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Research Article
 

Health Impact Assessment of Solid Waste Disposal Workers in Port Harocurt, Nigeria



Wachukwu , K. Confidence and E.U. Eleanya
 
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ABSTRACT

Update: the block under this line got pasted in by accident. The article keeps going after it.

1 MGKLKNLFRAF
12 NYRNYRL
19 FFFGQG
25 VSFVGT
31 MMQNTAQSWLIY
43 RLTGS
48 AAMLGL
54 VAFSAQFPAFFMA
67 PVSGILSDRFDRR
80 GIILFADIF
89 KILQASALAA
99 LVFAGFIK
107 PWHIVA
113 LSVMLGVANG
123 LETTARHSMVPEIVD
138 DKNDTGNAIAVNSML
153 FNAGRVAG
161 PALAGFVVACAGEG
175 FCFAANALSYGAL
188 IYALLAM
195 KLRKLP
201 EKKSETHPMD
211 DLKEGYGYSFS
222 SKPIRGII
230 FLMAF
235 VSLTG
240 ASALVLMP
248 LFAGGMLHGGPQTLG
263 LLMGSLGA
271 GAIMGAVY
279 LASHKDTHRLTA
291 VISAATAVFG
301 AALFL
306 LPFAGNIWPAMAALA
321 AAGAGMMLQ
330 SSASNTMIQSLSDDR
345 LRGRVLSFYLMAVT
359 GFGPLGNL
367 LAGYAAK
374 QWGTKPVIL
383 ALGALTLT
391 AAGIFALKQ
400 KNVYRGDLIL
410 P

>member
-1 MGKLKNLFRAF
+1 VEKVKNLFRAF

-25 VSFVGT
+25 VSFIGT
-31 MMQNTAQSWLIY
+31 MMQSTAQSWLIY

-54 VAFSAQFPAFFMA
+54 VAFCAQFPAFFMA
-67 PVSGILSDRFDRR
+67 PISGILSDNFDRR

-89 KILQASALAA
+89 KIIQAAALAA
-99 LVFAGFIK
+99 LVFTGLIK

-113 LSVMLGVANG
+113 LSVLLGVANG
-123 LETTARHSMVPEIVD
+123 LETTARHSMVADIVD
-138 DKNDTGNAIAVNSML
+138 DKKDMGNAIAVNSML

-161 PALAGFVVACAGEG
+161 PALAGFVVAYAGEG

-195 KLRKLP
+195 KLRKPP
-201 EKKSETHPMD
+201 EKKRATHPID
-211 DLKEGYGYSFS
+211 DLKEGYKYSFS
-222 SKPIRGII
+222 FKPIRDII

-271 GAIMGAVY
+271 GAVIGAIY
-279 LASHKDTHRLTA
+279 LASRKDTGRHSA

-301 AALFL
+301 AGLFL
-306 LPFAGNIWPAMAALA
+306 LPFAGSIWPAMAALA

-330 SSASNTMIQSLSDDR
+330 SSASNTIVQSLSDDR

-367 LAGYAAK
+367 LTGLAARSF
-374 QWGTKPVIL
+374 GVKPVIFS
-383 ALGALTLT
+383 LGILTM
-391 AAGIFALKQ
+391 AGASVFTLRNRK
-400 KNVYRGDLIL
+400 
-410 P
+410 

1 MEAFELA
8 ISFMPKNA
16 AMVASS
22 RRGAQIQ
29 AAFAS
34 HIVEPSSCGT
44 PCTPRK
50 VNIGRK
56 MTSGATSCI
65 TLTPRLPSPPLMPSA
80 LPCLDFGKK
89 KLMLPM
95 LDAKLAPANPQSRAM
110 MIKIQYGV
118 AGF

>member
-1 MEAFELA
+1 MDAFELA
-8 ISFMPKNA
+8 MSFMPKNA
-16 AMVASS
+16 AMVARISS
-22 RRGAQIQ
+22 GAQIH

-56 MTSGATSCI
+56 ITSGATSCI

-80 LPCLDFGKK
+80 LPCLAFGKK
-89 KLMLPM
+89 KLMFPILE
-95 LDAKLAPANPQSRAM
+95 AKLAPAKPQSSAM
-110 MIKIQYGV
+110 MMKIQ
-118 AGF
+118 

The various health risks associated with solid waste disposal workers in Port Harcourt, Rivers State of Nigeria, were investigated. The aim is to assess the extent of exposure in terms of inhalation of toxic substances and its inherent adverse health effects on them since the workers are not adequately protected while doing their jobs. About 10 mL of venous blood was collected from each of the 35 solid waste disposal workers aged 21-50 years and from each of the 15 control subjects of the same age bracket who are not exposed. A well structured questionnaire was also given to all the solid waste disposal workers to assess their health profile. Haematological parameters, liver function test (LFT) and toxic substance (Pb, Cu, Zn) concentration in the blood were carried out. There were slight decrease in the haematological parameters and liver function test (LFT) results, as compared with the control subjects. The values obtained are: Hb 13.43±1.14 g dL-1, HCT 37.13±3.22%, WBC 6.35±1.86x109 L-1, platelet 236.15±104.33x109 L-1, neutrophil 42.60±11.11% and monocyte 3.05±2.41% for solid waste workers. While the values for control subjects are: Hb 14.69±0.4 g dL-1, HCT 41.77±2.74%, WBC 7.23±1.21x109 L-1, platelets 282.40±33.76x109 L-1, neutrophil 58.65±5.87% and monocyte 5.77±2.03%. The lymphocyte counts for waste disposal workers was significantly higher (50.42±11.30%) and (32.83±5.32%) for the control subjects. The AST values increased significantly for solid waste workers with a mean AST concentration of (11.19±2.36 μ L-1) and 8.97±4.07 μL-1 for the control subjects. And mean total bilirubin increased progressively as the number of years of exposure increased (19.00 μmol L-1). The peak value was for workers exposed for about 7 year. The result also showed that mean lead, copper and Zinc concentrations were high for the solid waste workers (Pb = 0.07±0.05 mg L-1, Cu =0.22±0.08 mg L-1 and Zn = 0.56±0.48 mg L-1) while that of control subjects were Pb = 0.02±0.01 mg L-1, Cu =0.11±0.04 mg L-1 and Zn = 0.30±0.04 mg L-1. Malaria parasitaemia was high amongst the solid waste disposal workers. Adequate Personal Protective Equipment (PPE) should be provided to avoid epidemic among the workers. It can be inferred that the lymphocytosis observed in this category of workers may indicate the presence of bacterial and protozoal infections, while a mild eosinophilia might be as a result of allergic disorders and helminthic infections.